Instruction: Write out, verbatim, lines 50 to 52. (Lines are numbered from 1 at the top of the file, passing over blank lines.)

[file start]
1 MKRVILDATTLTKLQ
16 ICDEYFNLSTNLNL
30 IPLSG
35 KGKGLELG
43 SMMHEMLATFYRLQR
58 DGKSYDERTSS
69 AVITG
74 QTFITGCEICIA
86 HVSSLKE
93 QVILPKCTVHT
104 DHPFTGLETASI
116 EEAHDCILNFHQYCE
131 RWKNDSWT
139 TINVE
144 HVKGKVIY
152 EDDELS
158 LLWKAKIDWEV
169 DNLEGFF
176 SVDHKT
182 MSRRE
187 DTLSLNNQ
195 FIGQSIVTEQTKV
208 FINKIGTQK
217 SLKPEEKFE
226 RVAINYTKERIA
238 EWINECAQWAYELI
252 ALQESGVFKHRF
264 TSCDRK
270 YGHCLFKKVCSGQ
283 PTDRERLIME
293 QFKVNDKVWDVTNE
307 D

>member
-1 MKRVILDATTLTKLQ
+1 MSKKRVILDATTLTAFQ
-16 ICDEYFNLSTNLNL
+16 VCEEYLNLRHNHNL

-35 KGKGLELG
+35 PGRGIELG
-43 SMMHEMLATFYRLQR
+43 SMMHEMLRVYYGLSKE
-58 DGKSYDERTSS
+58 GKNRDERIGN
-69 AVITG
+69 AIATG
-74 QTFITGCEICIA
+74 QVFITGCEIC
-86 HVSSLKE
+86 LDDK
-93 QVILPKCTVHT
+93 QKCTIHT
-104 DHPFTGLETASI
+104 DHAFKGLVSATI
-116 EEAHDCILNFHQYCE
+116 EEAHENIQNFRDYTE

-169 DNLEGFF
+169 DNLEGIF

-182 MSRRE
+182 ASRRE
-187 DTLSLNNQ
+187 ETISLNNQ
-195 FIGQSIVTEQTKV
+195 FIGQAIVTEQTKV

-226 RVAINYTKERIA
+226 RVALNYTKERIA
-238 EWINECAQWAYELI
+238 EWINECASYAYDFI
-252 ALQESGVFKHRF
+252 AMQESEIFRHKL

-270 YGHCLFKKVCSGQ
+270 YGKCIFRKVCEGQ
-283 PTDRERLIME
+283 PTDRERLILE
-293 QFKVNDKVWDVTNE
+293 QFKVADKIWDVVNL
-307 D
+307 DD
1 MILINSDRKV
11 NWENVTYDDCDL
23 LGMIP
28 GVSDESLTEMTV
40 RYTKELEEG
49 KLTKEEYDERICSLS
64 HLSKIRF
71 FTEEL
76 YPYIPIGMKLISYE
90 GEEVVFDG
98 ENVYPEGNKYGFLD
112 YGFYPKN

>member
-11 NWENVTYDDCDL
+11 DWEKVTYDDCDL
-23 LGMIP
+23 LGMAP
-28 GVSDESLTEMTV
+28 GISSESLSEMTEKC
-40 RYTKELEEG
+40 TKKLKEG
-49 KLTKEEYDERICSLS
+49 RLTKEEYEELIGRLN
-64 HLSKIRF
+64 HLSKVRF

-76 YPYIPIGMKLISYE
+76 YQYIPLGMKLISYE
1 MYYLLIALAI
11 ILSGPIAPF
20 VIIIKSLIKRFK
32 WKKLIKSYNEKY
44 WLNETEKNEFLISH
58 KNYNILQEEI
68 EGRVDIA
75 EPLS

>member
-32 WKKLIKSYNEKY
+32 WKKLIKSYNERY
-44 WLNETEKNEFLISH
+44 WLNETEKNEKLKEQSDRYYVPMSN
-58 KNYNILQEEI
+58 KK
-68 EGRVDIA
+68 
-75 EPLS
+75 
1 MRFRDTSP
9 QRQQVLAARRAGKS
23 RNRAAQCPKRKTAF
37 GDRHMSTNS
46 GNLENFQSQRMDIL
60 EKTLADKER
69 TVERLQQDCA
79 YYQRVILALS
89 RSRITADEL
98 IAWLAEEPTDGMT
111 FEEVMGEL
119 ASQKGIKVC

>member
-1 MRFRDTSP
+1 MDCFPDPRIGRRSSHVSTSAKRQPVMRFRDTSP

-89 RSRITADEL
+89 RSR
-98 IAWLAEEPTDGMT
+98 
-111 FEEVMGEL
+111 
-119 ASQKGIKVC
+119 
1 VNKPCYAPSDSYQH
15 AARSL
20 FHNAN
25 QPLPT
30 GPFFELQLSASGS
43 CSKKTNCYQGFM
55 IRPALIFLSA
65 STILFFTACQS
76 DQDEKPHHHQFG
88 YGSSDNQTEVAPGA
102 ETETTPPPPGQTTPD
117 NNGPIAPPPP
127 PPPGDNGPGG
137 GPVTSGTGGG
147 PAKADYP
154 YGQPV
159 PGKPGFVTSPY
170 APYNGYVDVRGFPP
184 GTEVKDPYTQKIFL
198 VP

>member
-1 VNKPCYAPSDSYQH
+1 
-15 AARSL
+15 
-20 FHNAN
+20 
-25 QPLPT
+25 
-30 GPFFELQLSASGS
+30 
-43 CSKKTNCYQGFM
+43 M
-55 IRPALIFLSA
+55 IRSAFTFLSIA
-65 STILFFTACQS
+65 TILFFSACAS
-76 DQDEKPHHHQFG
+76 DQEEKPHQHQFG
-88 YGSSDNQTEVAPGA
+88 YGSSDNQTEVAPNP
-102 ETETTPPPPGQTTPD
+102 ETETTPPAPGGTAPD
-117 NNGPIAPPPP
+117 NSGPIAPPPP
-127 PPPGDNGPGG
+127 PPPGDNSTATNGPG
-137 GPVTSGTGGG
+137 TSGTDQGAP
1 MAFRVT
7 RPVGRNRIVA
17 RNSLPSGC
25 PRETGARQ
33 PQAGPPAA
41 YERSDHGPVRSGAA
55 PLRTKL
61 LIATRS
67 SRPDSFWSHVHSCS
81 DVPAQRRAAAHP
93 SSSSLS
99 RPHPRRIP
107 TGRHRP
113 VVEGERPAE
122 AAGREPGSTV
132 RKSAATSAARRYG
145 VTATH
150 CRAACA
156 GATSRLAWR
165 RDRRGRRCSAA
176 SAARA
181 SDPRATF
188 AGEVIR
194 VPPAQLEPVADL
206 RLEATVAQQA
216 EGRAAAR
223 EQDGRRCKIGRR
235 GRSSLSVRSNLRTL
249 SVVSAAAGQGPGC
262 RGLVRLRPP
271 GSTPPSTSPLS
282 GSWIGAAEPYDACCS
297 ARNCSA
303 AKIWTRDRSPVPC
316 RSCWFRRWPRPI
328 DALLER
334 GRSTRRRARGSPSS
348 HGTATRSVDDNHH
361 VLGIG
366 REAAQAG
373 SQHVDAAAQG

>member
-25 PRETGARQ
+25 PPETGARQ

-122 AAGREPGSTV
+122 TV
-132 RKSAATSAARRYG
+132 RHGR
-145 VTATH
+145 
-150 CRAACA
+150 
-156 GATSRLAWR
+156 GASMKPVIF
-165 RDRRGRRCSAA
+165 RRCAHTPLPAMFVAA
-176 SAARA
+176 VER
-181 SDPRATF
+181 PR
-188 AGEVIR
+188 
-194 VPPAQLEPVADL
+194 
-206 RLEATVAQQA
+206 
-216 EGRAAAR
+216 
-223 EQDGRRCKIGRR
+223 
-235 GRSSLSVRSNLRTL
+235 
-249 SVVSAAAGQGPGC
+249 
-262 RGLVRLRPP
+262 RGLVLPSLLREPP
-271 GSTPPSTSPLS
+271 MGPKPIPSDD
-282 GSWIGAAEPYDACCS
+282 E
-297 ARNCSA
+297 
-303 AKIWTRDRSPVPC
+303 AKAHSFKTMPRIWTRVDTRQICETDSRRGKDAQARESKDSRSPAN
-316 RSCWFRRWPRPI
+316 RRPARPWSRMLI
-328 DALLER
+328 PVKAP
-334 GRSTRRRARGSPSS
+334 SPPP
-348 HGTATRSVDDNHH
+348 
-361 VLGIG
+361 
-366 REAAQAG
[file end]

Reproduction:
-93 QVILPKCTVHT
+93 QKCTIHT
-104 DHPFTGLETASI